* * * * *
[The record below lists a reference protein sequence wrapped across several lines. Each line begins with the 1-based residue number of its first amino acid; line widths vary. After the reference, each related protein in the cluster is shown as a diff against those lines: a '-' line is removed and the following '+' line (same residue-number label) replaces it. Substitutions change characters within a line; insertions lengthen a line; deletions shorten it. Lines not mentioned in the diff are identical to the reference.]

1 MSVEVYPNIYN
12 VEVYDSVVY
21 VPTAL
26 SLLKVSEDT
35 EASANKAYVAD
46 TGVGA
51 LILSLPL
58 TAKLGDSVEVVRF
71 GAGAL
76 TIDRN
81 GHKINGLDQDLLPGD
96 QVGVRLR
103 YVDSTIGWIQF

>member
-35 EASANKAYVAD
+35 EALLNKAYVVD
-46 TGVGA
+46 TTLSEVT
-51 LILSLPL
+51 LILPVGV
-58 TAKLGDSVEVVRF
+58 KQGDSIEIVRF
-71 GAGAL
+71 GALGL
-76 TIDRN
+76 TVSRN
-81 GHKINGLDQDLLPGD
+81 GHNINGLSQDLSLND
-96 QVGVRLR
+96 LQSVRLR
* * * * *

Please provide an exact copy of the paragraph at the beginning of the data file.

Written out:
[The record below lists a reference protein sequence wrapped across several lines. Each line begins with the 1-based residue number of its first amino acid; line widths vary. After the reference, each related protein in the cluster is shown as a diff against those lines: a '-' line is removed and the following '+' line (same residue-number label) replaces it. Substitutions change characters within a line; insertions lengthen a line; deletions shorten it. Lines not mentioned in the diff are identical to the reference.]